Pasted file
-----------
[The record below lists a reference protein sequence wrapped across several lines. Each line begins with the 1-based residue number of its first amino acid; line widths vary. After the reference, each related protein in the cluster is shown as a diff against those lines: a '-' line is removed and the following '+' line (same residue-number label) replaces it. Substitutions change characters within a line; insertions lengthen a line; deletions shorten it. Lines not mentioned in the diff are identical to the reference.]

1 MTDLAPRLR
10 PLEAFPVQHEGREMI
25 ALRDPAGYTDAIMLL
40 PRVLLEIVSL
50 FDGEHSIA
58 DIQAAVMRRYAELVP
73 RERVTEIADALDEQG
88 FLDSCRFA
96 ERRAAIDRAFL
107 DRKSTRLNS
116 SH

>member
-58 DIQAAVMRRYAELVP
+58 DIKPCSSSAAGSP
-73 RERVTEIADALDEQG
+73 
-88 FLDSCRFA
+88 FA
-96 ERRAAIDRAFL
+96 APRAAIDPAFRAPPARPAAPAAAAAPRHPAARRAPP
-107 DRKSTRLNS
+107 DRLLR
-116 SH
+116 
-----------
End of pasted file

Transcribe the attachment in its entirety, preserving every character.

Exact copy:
[The record below lists a reference protein sequence wrapped across several lines. Each line begins with the 1-based residue number of its first amino acid; line widths vary. After the reference, each related protein in the cluster is shown as a diff against those lines: a '-' line is removed and the following '+' line (same residue-number label) replaces it. Substitutions change characters within a line; insertions lengthen a line; deletions shorten it. Lines not mentioned in the diff are identical to the reference.]

1 MTDLAPRLR
10 PLEAFPVQHEGREMI
25 ALRDPAGYTDAIMLL
40 PRVLLEIVSL
50 FDGEHSIA
58 DIQAAVMRRYAELVP
73 RERVTEIADALDEQG
88 FLDSCRFA
96 ERRAAIDRAFL
107 DRKSTRLNS
116 SH

>member
-58 DIQAAVMRRYAELVP
+58 DIKPCSSSAAGSP
-73 RERVTEIADALDEQG
+73 
-88 FLDSCRFA
+88 FA
-96 ERRAAIDRAFL
+96 APRAAIDPAFRAPPARPAAPAAAAAPRHPAARRAPP
-107 DRKSTRLNS
+107 DRLLR
-116 SH
+116 